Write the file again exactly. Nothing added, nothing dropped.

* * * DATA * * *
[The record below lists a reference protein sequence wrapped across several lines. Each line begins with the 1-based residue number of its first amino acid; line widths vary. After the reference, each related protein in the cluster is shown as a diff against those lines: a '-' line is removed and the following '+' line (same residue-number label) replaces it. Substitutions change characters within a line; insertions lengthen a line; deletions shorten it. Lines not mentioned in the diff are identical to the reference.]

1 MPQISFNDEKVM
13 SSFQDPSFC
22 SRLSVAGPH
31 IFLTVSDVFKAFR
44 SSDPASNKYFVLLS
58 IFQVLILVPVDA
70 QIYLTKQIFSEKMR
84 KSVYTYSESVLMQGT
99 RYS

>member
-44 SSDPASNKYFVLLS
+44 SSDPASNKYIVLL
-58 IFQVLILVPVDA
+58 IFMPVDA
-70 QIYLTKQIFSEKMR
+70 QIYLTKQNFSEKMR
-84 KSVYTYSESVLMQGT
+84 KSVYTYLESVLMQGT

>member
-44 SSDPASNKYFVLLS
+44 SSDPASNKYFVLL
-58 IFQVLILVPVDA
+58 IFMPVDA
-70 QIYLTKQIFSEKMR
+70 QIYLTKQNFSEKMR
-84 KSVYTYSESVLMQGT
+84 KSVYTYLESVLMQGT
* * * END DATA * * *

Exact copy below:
[The record below lists a reference protein sequence wrapped across several lines. Each line begins with the 1-based residue number of its first amino acid; line widths vary. After the reference, each related protein in the cluster is shown as a diff against those lines: a '-' line is removed and the following '+' line (same residue-number label) replaces it. Substitutions change characters within a line; insertions lengthen a line; deletions shorten it. Lines not mentioned in the diff are identical to the reference.]

1 MPQISFNDEKVM
13 SSFQDPSFC
22 SRLSVAGPH
31 IFLTVSDVFKAFR
44 SSDPASNKYFVLLS
58 IFQVLILVPVDA
70 QIYLTKQIFSEKMR
84 KSVYTYSESVLMQGT
99 RYS

>member
-44 SSDPASNKYFVLLS
+44 SSDPASNKYIVLL
-58 IFQVLILVPVDA
+58 IFMPVDA
-70 QIYLTKQIFSEKMR
+70 QIYLTKQNFSEKMR
-84 KSVYTYSESVLMQGT
+84 KSVYTYLESVLMQGT

>member
-44 SSDPASNKYFVLLS
+44 SSDPASNKYFVLL
-58 IFQVLILVPVDA
+58 IFMPVDA
-70 QIYLTKQIFSEKMR
+70 QIYLTKQNFSEKMR
-84 KSVYTYSESVLMQGT
+84 KSVYTYLESVLMQGT